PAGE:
Teaching your puppy to stay is an essential command that not only cultivate impulse control but also vital in keeping her safe when your attention is briefly needed elsewhere.
3 to 4 months old onward is a good time to teach this command and for a start, mastering 'Sit' will greatly ease learning the 'Stay' command.
Keep lessons short and sweet using tantalizing treats and toys as rewards. Always end each session on a positive note so that your puppy looks forward to the next one. If you feel that a session is going nowhere, STOP for now. Better yet, go back to something she already knows just so she can continue to earn your praises and rewards along with building that confidence.
As with all training, understand that this is a process that cannot be rushed. Time spent training together are opportunities for building a bond regardless of progress. Nothing is wasted. The last thing you want is frustrating yourself and your puppy.
Use treats that you know your puppy can't resist. These exclusive treats should only be given out on special occasions or training purposes to help her focus with the urge to earn them.
Also, hand signals are great tools to reinforce vocal commands and speed up learning. They also encourage your puppy to be more attentive towards you!
After 3 days of consistent success, lengthen the duration of stay from 2 seconds to 4 seconds and practice till another 3 days of consistent success is achieved. From there, keep stretching the time from 6 seconds then 8 seconds and so on.
Tip: Teaching your puppy to stay is easier when she is tired. Take advantage of that after a walk or a play session!
The next step is simply applying the same steps as previously discuss with the only difference of varying the timing of rewards. For Example:
Extend the general intervals as training progress from say, 3 - 5 seconds to 4 - 6 seconds and so on but don't fuss over too much about keeping track. Remember the whole point of this phase is being unpredictable.
If your puppy show signs of restlessness during the current interval, go back a step or two and start again with a shorter interval. Don't rush the process!
The benefits are two-folds; Firstly, this allow the 'Stay' direction to be more applicable in real world scenarios because your attention needed elsewhere always varies in duration. Secondly, this exercise will likely take on a life of its own with the tendency to evolve naturally into a mini game of sort. In time, your puppy will try to anticipate when you will reward her. This promote another layer of engagement and attention which is always a plus.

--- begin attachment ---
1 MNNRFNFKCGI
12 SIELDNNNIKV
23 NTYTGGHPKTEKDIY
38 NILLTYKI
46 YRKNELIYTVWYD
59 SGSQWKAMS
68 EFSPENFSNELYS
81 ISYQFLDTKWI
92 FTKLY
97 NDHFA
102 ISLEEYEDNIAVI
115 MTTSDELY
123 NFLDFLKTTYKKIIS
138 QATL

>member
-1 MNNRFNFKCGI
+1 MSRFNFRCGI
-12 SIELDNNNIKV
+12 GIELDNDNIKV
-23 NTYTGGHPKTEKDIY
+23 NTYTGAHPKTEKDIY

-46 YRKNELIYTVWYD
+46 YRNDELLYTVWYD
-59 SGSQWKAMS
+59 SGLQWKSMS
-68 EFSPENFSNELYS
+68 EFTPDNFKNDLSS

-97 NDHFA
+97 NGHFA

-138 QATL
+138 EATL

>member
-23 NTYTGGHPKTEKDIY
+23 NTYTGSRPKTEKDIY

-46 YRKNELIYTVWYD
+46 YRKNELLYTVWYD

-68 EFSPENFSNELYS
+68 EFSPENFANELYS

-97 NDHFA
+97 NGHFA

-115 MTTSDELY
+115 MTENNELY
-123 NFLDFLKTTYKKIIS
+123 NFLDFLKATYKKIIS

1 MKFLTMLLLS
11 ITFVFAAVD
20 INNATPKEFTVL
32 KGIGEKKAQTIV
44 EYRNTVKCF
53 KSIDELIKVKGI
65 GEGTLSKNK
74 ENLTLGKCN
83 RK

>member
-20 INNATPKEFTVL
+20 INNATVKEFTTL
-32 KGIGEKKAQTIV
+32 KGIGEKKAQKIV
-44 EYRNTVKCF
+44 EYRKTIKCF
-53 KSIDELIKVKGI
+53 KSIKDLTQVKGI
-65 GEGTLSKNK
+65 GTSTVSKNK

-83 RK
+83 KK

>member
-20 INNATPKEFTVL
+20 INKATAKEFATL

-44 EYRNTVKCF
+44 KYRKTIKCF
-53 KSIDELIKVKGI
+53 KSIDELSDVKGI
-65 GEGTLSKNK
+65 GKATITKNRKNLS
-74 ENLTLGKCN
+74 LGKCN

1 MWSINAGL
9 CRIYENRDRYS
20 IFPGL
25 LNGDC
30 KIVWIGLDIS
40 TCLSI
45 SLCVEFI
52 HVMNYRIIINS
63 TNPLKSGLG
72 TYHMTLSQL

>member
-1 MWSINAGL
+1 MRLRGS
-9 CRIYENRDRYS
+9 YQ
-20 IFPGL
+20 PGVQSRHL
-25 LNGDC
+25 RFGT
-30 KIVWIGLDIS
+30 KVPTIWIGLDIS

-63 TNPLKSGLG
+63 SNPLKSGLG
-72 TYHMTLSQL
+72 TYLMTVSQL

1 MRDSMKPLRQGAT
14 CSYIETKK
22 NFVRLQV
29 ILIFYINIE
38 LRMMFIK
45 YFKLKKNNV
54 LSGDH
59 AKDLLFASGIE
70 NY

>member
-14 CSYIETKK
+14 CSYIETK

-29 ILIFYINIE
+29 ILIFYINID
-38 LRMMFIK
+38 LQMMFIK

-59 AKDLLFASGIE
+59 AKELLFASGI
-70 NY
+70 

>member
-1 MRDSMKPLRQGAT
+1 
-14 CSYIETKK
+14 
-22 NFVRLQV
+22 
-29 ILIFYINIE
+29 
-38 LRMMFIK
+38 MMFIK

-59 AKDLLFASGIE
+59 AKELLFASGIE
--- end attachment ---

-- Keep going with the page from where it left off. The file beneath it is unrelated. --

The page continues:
Tip: Avoid staring during training as it might intimidate your puppy. Also, bending towards her might cause her to misinterpret that you want to play instead of taking you seriously! So stand tall!
With progress, its time to gradually build up her tolerance for distraction. Start by teaching your puppy to stay when there are people around, with the TV or radio on, while the vacuum or washing machine is running in the background etc. Start off with very little distractions at first and work your way up.
Tip: At this point you can start to wean off food dependency rewards by not consistently hand them out at every step of the training like you used to. Instead, try to engage her with new and fun routines as rewards! That's not to say you should completely phase out treats because food is still a powerful incentive to a dog.
Practice the steps below twice a day:
If she is having difficulty holding the 'Stay' position, start off with a shorter time interval e.g.; 2 - 4 seconds and gradually increase the time interval with progress.
When your puppy could work well in various distracting situations, its time to up the ante with training 'Stay' using the main doorway of your home. The goal here is for your puppy to hold 'Stay' long enough to let you walk through the doorway first. Eventually, practice this under different prospects that excite her like going for a walk, swimming in the pool or going on a car ride.
Your main entrance is a symbol of sights, scents and adventure going out and food, love and family coming back. It is always exciting for her using that doorway! Keep things calm during the early days of training with slow deliberate movements. It will be a little challenging at first but once you have conditioned her to 'Stay' on cue here, teaching your puppy to stay in more distracting outdoor environment becomes easier.
Tip: Resist petting her even though it's tempting! Reserve physical affection until session is over as too much petting could distract her during training. Reward her with praises instead.
Move out one foot at a time, keeping it distraction free at first with each new distance. With success. reintroduce distractions gradually with increase duration. As training progress, you can leash your puppy to a secure location and continue increasing the distance.
Teaching your puppy to stay takes time. Don't rush the process. Remember not only will your puppy acquire a valuable life skill in the end, you and her will get lots of opportunity to bond along the way.